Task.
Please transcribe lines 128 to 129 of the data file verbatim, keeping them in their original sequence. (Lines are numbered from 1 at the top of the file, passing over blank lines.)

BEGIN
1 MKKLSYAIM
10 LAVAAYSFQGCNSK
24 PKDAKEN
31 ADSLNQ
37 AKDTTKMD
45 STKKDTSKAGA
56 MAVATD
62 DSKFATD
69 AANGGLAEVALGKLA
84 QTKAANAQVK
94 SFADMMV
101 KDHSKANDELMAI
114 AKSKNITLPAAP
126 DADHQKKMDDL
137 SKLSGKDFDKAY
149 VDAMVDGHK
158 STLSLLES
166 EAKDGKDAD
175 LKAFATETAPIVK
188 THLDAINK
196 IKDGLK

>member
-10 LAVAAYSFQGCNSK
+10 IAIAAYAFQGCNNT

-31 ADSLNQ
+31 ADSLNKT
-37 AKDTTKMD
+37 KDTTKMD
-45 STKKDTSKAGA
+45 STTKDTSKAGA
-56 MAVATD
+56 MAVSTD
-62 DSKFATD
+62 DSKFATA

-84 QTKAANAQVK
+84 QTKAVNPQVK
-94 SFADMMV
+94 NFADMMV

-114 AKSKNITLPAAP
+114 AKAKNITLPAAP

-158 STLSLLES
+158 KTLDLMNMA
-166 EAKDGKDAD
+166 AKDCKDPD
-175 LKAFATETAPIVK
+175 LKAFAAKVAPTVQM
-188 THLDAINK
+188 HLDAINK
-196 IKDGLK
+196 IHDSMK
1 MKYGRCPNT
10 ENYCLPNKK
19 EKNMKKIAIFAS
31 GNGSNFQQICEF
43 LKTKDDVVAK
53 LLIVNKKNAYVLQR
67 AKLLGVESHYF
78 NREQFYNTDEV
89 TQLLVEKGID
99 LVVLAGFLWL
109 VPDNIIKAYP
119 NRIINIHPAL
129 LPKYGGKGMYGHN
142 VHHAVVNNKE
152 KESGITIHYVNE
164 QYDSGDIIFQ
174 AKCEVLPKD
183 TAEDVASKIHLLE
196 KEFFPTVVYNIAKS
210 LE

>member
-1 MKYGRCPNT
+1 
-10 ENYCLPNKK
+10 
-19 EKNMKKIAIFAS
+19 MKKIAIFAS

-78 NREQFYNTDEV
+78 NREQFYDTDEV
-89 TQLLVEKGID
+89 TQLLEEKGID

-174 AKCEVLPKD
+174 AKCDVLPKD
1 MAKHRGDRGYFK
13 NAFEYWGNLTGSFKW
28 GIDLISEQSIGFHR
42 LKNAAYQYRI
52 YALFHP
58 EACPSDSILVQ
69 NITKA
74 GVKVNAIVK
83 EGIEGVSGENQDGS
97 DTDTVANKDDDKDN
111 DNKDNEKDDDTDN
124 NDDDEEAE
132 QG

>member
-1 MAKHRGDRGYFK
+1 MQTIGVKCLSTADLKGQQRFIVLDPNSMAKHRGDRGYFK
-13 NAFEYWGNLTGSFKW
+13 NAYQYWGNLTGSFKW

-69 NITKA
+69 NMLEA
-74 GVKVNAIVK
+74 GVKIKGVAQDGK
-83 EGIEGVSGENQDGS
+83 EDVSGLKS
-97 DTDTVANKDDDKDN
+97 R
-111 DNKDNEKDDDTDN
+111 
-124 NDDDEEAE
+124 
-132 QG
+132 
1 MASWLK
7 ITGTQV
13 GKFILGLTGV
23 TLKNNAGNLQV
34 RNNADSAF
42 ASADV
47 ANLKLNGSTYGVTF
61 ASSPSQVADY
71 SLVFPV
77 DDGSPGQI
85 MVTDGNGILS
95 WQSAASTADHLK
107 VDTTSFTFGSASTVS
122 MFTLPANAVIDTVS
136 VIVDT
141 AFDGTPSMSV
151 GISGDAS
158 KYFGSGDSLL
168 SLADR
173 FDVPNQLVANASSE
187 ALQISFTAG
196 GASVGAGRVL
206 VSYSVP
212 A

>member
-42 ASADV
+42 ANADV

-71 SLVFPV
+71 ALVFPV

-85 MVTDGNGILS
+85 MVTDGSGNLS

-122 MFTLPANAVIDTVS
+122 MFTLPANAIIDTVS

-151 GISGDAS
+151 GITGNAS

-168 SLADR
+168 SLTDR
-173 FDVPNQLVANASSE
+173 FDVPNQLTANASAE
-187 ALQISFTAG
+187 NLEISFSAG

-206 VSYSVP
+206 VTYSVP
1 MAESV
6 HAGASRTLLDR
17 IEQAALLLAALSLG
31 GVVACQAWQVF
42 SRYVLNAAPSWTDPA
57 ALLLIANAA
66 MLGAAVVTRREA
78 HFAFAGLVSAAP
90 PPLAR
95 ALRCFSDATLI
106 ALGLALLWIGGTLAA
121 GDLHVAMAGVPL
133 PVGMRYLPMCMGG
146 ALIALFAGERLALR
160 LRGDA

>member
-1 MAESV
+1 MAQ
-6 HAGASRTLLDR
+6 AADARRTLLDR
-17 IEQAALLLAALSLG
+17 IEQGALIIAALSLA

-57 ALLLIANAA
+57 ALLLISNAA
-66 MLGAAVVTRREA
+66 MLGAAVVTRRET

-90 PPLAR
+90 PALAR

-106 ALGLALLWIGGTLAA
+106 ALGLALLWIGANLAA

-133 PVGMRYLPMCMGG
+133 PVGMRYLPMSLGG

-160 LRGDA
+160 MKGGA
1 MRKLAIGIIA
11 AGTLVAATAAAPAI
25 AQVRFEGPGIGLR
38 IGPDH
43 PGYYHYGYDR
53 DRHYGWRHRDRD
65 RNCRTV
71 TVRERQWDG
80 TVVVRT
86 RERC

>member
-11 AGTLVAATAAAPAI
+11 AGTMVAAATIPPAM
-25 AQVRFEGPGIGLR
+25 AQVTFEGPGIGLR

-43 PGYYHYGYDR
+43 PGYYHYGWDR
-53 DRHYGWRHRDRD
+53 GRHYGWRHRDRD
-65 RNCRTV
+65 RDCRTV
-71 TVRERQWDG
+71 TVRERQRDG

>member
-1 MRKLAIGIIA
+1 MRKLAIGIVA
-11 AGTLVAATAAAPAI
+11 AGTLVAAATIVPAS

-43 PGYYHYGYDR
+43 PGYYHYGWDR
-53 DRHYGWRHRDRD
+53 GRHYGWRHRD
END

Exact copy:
107 VDTTSFTFGSASTVS
122 MFTLPANAVIDTVS